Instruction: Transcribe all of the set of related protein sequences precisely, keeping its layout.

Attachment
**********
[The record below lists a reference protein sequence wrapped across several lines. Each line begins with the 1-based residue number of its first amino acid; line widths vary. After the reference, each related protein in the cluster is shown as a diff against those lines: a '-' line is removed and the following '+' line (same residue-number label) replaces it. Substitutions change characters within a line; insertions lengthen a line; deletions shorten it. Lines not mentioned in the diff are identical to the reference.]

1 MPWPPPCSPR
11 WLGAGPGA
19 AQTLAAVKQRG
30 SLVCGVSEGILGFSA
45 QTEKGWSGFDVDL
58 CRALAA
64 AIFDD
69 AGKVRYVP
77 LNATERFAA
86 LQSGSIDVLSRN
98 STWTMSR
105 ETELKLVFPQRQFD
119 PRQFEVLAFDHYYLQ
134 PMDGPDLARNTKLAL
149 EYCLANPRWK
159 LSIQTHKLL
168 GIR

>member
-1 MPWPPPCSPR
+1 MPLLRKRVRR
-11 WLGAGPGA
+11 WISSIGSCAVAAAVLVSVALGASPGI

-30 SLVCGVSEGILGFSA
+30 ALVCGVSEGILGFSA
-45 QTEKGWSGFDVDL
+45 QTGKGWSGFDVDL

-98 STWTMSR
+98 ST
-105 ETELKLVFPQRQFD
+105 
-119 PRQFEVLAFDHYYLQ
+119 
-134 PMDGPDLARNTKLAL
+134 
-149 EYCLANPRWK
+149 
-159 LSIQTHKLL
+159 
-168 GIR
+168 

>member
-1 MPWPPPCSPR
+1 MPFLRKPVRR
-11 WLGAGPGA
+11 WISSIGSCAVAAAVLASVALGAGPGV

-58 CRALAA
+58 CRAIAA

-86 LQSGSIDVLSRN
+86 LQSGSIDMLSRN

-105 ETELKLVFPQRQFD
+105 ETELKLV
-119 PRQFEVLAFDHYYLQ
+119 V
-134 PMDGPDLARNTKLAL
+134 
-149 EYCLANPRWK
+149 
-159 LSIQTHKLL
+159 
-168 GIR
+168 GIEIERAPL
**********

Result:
[The record below lists a reference protein sequence wrapped across several lines. Each line begins with the 1-based residue number of its first amino acid; line widths vary. After the reference, each related protein in the cluster is shown as a diff against those lines: a '-' line is removed and the following '+' line (same residue-number label) replaces it. Substitutions change characters within a line; insertions lengthen a line; deletions shorten it. Lines not mentioned in the diff are identical to the reference.]

1 MPWPPPCSPR
11 WLGAGPGA
19 AQTLAAVKQRG
30 SLVCGVSEGILGFSA
45 QTEKGWSGFDVDL
58 CRALAA
64 AIFDD
69 AGKVRYVP
77 LNATERFAA
86 LQSGSIDVLSRN
98 STWTMSR
105 ETELKLVFPQRQFD
119 PRQFEVLAFDHYYLQ
134 PMDGPDLARNTKLAL
149 EYCLANPRWK
159 LSIQTHKLL
168 GIR

>member
-1 MPWPPPCSPR
+1 MPLLRKRVRR
-11 WLGAGPGA
+11 WISSIGSCAVAAAVLVSVALGASPGI

-30 SLVCGVSEGILGFSA
+30 ALVCGVSEGILGFSA
-45 QTEKGWSGFDVDL
+45 QTGKGWSGFDVDL

-98 STWTMSR
+98 ST
-105 ETELKLVFPQRQFD
+105 
-119 PRQFEVLAFDHYYLQ
+119 
-134 PMDGPDLARNTKLAL
+134 
-149 EYCLANPRWK
+149 
-159 LSIQTHKLL
+159 
-168 GIR
+168 

>member
-1 MPWPPPCSPR
+1 MPFLRKPVRR
-11 WLGAGPGA
+11 WISSIGSCAVAAAVLASVALGAGPGV

-58 CRALAA
+58 CRAIAA

-86 LQSGSIDVLSRN
+86 LQSGSIDMLSRN

-105 ETELKLVFPQRQFD
+105 ETELKLV
-119 PRQFEVLAFDHYYLQ
+119 V
-134 PMDGPDLARNTKLAL
+134 
-149 EYCLANPRWK
+149 
-159 LSIQTHKLL
+159 
-168 GIR
+168 GIEIERAPL